The most improved crops in my garden are tomatoes, cucumbers, broccoli, zucchini, squash, pumpkins, and sweetcorn – high water consumers.
This is because there is a constant supply of water and the plants have developed a stronger root system which helps them take up more water when needed and also absorb additional nutrients.
4. Increased resilience
My wicking bed veggies are more resilient to extreme weather and bug attacks. I believe this is related to the plant health and the ability of each plant to use as much or as little water as it requires.
5. Soil health
A wicking bed enables nutrients in the soil to stay put, rather than getting washed away through rain or watering. I have well drained sandy soil that would otherwise leach nutrients with too much rain. With a wicking bed, water is stored in the reservoir and is available to plants as needed. Another huge benefit is that surrounding trees and bushes do not have the ability to spread their roots into the garden beds and rob soil of the goodness from my veggies.
6. Protection from Dodgy soil
Because wicking beds are a complete growing system, there’s a physical barrier between your veggies and the surrounding soil. This is good news for any veggie grower who is in an area that has chemical contaminants in the soil.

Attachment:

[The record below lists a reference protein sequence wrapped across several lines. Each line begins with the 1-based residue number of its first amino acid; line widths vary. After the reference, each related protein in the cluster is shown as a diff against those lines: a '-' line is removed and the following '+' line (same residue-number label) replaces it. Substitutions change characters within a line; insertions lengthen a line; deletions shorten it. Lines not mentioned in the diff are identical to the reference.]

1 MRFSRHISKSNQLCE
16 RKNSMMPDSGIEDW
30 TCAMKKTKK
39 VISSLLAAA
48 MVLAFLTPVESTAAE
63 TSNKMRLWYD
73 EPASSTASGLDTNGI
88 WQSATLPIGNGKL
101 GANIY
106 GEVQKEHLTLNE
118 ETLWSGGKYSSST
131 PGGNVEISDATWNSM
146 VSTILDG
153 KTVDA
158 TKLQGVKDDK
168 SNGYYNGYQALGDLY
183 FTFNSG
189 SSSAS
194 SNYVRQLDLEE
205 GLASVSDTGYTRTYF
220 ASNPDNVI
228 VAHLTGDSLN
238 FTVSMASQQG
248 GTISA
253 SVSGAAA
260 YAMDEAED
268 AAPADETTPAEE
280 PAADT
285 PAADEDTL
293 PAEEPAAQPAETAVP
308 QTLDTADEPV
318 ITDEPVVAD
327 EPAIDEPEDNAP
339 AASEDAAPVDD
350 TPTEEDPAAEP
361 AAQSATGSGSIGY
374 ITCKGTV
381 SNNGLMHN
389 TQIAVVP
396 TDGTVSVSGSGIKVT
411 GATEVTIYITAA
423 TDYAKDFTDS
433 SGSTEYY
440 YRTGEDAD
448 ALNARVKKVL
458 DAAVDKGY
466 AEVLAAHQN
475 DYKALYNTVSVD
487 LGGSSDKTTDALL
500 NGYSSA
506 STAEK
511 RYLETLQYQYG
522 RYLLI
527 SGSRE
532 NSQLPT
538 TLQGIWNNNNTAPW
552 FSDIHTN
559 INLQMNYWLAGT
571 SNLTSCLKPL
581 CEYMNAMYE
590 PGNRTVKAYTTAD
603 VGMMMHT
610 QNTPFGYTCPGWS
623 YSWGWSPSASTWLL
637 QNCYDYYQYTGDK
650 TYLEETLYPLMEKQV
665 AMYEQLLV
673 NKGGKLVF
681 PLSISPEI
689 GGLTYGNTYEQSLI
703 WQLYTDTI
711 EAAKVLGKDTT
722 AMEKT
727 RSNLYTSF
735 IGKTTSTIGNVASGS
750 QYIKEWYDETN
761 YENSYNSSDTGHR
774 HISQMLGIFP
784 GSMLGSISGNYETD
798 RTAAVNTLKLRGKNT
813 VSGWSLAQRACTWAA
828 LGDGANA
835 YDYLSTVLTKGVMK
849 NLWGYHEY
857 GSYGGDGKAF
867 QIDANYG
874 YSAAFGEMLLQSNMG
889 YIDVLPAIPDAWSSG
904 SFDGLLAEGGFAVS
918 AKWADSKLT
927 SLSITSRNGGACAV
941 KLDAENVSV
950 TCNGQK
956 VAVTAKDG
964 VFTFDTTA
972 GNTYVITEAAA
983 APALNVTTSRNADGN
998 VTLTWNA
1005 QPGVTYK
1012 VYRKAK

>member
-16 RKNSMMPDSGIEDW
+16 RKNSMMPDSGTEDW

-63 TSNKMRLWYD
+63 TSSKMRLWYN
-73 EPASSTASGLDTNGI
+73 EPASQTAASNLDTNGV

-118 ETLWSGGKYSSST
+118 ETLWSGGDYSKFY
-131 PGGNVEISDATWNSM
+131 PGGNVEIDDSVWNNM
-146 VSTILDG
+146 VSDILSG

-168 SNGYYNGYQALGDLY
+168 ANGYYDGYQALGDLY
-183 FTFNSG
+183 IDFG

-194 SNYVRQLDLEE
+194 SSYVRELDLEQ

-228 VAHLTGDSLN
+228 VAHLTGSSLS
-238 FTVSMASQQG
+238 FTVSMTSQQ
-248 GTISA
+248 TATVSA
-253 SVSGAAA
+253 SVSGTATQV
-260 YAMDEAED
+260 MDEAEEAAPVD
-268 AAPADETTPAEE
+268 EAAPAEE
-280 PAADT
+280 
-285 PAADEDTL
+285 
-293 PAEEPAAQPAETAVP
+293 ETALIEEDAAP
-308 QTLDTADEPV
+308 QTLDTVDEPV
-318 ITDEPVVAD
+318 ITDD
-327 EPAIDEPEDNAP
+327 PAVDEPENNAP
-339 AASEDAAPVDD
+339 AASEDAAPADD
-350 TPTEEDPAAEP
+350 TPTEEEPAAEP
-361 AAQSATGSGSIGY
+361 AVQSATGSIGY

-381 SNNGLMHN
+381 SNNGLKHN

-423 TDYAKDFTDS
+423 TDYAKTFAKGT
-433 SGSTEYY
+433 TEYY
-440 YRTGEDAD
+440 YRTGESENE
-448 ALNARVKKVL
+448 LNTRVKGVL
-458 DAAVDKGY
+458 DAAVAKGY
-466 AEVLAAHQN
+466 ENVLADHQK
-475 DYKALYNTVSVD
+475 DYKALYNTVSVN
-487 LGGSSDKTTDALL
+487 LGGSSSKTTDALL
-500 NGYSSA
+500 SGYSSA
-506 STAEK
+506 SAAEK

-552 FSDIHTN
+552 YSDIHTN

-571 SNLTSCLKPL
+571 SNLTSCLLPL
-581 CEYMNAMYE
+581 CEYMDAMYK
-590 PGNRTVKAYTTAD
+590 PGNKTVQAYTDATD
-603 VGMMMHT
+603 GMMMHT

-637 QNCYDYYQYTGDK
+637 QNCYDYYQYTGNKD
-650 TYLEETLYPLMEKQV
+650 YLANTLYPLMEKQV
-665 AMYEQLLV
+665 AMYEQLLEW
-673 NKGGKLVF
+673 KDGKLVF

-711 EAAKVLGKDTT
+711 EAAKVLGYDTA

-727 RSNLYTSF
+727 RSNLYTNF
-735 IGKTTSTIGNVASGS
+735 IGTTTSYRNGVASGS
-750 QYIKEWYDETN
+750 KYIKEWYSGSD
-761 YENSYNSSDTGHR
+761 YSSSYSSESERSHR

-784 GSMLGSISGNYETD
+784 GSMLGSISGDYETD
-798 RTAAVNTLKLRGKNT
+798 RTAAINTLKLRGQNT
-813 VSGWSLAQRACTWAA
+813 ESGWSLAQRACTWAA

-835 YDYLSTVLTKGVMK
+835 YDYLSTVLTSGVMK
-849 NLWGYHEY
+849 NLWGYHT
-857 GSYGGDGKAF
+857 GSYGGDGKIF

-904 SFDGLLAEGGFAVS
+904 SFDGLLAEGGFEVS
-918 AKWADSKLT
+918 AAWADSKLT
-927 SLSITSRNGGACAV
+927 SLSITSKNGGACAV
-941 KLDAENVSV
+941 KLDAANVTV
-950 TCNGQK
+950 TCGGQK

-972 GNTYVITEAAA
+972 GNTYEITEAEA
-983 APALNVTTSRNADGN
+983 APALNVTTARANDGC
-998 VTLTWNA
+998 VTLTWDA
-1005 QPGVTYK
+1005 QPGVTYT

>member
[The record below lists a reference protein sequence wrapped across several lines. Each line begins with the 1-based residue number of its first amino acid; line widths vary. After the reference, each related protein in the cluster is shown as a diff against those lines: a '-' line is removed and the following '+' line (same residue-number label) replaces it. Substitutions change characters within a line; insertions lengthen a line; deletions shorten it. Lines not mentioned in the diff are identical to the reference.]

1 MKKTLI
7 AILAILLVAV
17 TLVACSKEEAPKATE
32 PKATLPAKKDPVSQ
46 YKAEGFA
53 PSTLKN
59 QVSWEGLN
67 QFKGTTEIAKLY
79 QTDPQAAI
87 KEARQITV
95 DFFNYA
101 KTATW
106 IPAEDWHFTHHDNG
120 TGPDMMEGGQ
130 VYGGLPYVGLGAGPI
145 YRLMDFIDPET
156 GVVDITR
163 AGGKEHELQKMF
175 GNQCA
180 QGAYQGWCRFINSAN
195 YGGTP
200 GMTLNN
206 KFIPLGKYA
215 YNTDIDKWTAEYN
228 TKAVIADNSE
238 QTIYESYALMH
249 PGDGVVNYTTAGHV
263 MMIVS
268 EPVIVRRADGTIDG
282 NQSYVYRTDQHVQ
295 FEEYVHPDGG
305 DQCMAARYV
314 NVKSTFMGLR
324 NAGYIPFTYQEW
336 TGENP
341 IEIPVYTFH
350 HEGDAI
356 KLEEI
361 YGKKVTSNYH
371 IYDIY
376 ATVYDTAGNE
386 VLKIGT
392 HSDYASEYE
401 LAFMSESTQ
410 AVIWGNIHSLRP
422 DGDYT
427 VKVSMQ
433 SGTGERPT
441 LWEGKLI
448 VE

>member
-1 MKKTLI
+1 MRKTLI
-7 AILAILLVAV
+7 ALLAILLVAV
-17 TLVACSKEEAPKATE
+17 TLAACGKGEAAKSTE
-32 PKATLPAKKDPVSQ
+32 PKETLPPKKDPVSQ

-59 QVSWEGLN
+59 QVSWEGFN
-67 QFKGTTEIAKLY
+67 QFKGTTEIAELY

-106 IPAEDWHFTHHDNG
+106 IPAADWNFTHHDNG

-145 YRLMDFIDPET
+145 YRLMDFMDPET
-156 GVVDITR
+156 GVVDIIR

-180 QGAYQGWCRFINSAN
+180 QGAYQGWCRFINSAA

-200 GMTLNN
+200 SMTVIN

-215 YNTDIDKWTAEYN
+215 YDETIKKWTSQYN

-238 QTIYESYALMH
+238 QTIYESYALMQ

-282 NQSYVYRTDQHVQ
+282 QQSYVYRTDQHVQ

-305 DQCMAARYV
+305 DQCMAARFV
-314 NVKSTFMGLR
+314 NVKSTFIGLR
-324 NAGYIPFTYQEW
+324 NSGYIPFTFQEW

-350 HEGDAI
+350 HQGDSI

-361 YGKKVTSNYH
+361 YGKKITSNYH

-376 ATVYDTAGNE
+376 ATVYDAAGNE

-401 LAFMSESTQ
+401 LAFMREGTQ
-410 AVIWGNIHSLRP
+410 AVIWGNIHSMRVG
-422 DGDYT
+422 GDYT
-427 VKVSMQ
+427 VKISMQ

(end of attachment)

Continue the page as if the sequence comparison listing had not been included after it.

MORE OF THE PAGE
Wicking beds are also great for areas covered in concrete that you thought would never be an option to grow on. Another great advantage is for areas surrounded by trees and any potential invasive roots.
7. Disease control
Because water is stored in the wicking bed there is no need to get the foliage of the plants wet. This is a great advantage for crops that are susceptible to fungus type diseases that are spread by droplets and thrive on wet foliage. I have noticed that my tomatoes have less foliage diseases when grown on wicking beds and there is a lot less powdery mildew in Summer on crops like zucchini and cucumbers.
8. Time savings